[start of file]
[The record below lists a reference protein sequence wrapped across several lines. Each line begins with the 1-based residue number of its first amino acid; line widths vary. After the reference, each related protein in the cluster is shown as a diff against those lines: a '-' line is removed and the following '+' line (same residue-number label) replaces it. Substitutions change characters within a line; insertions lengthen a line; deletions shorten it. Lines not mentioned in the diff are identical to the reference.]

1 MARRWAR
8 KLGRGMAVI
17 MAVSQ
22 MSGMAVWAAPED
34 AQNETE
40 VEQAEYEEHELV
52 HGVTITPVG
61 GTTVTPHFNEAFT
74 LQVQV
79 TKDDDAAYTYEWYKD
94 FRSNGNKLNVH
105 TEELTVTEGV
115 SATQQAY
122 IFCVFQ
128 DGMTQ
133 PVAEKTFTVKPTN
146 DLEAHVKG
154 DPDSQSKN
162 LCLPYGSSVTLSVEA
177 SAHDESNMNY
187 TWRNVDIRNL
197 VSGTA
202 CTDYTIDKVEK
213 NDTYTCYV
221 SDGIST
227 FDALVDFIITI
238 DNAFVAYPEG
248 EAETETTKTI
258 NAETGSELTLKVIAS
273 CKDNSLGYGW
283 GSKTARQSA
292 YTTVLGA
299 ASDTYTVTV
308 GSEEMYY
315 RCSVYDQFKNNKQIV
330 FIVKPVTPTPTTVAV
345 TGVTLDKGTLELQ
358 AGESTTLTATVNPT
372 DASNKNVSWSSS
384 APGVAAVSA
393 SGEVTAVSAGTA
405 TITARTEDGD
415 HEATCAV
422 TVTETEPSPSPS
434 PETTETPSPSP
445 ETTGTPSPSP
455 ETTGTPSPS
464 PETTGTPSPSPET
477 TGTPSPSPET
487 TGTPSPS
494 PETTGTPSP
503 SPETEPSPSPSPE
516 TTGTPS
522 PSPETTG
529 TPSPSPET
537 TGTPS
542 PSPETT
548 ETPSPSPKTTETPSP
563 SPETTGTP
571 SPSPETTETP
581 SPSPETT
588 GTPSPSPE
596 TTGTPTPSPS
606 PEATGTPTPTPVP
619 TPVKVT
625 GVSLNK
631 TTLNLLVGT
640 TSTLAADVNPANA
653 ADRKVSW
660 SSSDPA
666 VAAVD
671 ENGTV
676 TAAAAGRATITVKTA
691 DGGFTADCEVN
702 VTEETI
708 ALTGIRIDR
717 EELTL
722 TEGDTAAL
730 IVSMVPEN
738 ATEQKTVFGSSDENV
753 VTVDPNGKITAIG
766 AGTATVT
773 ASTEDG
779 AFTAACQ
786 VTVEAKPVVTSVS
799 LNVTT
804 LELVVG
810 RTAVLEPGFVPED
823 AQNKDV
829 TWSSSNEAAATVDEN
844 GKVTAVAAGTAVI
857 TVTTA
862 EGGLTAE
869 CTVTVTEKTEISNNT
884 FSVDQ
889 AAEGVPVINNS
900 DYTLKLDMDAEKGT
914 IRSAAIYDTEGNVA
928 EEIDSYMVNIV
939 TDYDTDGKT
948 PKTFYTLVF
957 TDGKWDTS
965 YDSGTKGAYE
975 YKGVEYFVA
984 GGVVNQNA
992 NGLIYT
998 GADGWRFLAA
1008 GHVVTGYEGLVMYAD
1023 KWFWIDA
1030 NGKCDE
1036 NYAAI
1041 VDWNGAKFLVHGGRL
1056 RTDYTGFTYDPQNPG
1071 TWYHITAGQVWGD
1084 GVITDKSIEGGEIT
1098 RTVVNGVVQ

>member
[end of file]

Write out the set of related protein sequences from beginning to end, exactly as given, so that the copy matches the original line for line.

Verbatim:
[The record below lists a reference protein sequence wrapped across several lines. Each line begins with the 1-based residue number of its first amino acid; line widths vary. After the reference, each related protein in the cluster is shown as a diff against those lines: a '-' line is removed and the following '+' line (same residue-number label) replaces it. Substitutions change characters within a line; insertions lengthen a line; deletions shorten it. Lines not mentioned in the diff are identical to the reference.]

1 MARRWAR
8 KLGRGMAVI
17 MAVSQ
22 MSGMAVWAAPED
34 AQNETE
40 VEQAEYEEHELV
52 HGVTITPVG
61 GTTVTPHFNEAFT
74 LQVQV
79 TKDDDAAYTYEWYKD
94 FRSNGNKLNVH
105 TEELTVTEGV
115 SATQQAY
122 IFCVFQ
128 DGMTQ
133 PVAEKTFTVKPTN
146 DLEAHVKG
154 DPDSQSKN
162 LCLPYGSSVTLSVEA
177 SAHDESNMNY
187 TWRNVDIRNL
197 VSGTA
202 CTDYTIDKVEK
213 NDTYTCYV
221 SDGIST
227 FDALVDFIITI
238 DNAFVAYPEG
248 EAETETTKTI
258 NAETGSELTLKVIAS
273 CKDNSLGYGW
283 GSKTARQSA
292 YTTVLGA
299 ASDTYTVTV
308 GSEEMYY
315 RCSVYDQFKNNKQIV
330 FIVKPVTPTPTTVAV
345 TGVTLDKGTLELQ
358 AGESTTLTATVNPT
372 DASNKNVSWSSS
384 APGVAAVSA
393 SGEVTAVSAGTA
405 TITARTEDGD
415 HEATCAV
422 TVTETEPSPSPS
434 PETTETPSPSP
445 ETTGTPSPSP
455 ETTGTPSPS
464 PETTGTPSPSPET
477 TGTPSPSPET
487 TGTPSPS
494 PETTGTPSP
503 SPETEPSPSPSPE
516 TTGTPS
522 PSPETTG
529 TPSPSPET
537 TGTPS
542 PSPETT
548 ETPSPSPKTTETPSP
563 SPETTGTP
571 SPSPETTETP
581 SPSPETT
588 GTPSPSPE
596 TTGTPTPSPS
606 PEATGTPTPTPVP
619 TPVKVT
625 GVSLNK
631 TTLNLLVGT
640 TSTLAADVNPANA
653 ADRKVSW
660 SSSDPA
666 VAAVD
671 ENGTV
676 TAAAAGRATITVKTA
691 DGGFTADCEVN
702 VTEETI
708 ALTGIRIDR
717 EELTL
722 TEGDTAAL
730 IVSMVPEN
738 ATEQKTVFGSSDENV
753 VTVDPNGKITAIG
766 AGTATVT
773 ASTEDG
779 AFTAACQ
786 VTVEAKPVVTSVS
799 LNVTT
804 LELVVG
810 RTAVLEPGFVPED
823 AQNKDV
829 TWSSSNEAAATVDEN
844 GKVTAVAAGTAVI
857 TVTTA
862 EGGLTAE
869 CTVTVTEKTEISNNT
884 FSVDQ
889 AAEGVPVINNS
900 DYTLKLDMDAEKGT
914 IRSAAIYDTEGNVA
928 EEIDSYMVNIV
939 TDYDTDGKT
948 PKTFYTLVF
957 TDGKWDTS
965 YDSGTKGAYE
975 YKGVEYFVA
984 GGVVNQNA
992 NGLIYT
998 GADGWRFLAA
1008 GHVVTGYEGLVMYAD
1023 KWFWIDA
1030 NGKCDE
1036 NYAAI
1041 VDWNGAKFLVHGGRL
1056 RTDYTGFTYDPQNPG
1071 TWYHITAGQVWGD
1084 GVITDKSIEGGEIT
1098 RTVVNGVVQ

>member